Matt: Kate says she did visit Malawi once.
Kate: I personally went out there just to visit one sight near a school that opened up-
Amy: The [Dawa 00:43:25] school.
Matt: That was 2012. Photos show her at the ribbon cutting ceremony alongside Planet Aid's top liaison to the USDA.
Kate: Everything that I saw in all of our monitoring I know I got feedback it was on the up and up. Again, I'm suppose to [inaudible 00:43:42] to my public affairs office and I recommend you contact Sally Klusaritz.
Amy: Just a review, we started looking for answers with the US embassy offices in Malawi, then we were routed to Nairobi, Kenya, over a 1000 miles away, now we're being sent to Washington DC. We called Sally.
Female: Good afternoon, Public Affairs.
Amy: Hi, I am calling for Sally Klusaritz, is she available?
Female: She's at a meeting right now.
Amy: Okay, this is Amy Walters with Reveal. Do you know when Sally Klusaritz will be out of her meeting?
Female: No, I don't. Actually she just went in so it could be an hour or it could be more or less.
Amy: I left several messages but Sally, the then head of public affairs for the USDA foreign agriculture service, she never called back. We did receive an email though, and in it Sally confirmed what Kate said, they don't have any USDA staff on the ground in Malawi, but Sally had a completely different story about who was in-charge of monitoring, she wrote the Planet Aid projects were in fact monitored out of Nairobi, by Kate.
Matt: At this point it felt like we were getting the run around. No one was taking responsibility. We weren't the first people to start asking the USDA about Planet Aid. Back in 2002, two years before the USDA gave Planet Aid their first multi-million grant Amdi Petersen was arrested in Los Angeles before returning to Denmark for trial. His name was all over the Danish press. In a few articles he even made it across the pond, and over the years more critical reports kept surfacing.
Amy: USDA knew, in 2006 there was an internal memo with the subject 'Troubling News.' We put in a freedom of information act request and found the email alerting the USDA to the ties between the Teacher's Group and Planet Aid.
Matt:
[00:46:00]
The USDA looked into it, they sent an inquiry to the US Embassy in Denmark and ask their office of inspector general to open an investigation but the inspector general's office declined, saying they needed more evidence of criminal activity despite everything we know about Amdi Petersen's criminal record. Over the years there were several red flags, from the press , regular citizens and reputable NGOs, Save the Children, UNICEF, we also spoke to Nud Hargard, he was the lead investigator in the Danish case. He told us all the USDA needed to do was call. He had some things he wanted to tell the Americans.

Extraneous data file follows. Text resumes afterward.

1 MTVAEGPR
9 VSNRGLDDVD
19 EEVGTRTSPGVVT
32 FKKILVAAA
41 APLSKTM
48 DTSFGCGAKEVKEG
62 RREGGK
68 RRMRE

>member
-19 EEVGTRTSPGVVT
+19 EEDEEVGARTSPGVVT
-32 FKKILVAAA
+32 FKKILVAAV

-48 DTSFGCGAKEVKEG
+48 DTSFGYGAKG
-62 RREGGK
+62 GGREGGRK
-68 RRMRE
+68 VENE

Nude: I think that US authorities could write to the Danish police. It would be possible for them to see what we have in our evidence. They could get a copy of our case.
Matt: He never heard from the USDA or any US officials.
Al Letson: Matt and Amy join me in the studio to now to wrap things up. That money from USDA grants, over $130 million, up to 70% was allegedly taken from the projects it was meant for and stripped from employees salaries. At least some of that money went to the Teacher's Group but for what?
Matt: Well, we don't know all of it but we do know Amdi Petersen doesn't shy away from spending money. He had condos worth $10 million in Miami. There was a Teacher's Group Yacht. Properties around the world. Don't forget about the dog.
Amy: That's right. Amdi was collecting dogs. He had two in Miami, one for each condo. Before that they were actually three, all of them named Boris. When he was living in [Debabo 00:47:33] and one of them actually got lost. What he did was hire the second best animal tracker in the whole country, also a helicopter, a platoon of cars, bikes, people, all to find the dog. After two years, nothing, they never found him.
Al Letson: What about Amdi Petersen, where do people think he is now?
Amy:
[00:48:00]
Mexico, and it seems he actually hasn't given up on those spending habits. People we talked to who saw Amdi in the past couple of years, mostly African Teacher's Group members, the folks we talked to in Malawi plus Zimbabwe, Mozambique, the teachers who flies them to Mexico, Las Pulgas, it's less than a 100 miles south of the border and beautiful baha California.
Al Letson: That's not that far.
Matt: No, we've seen areal photos of his compound, it's massive. Marble floors, we've seen chipping manifest for fine crystal. We have documents showing that Teacher's Group itself appraised the complex more than $20 million. Jackson, the employee working on the Planet Aid farmer's project in Malawi, he was told by his Teacher's Group bosses, the money from the USDA was going straight to Mexico.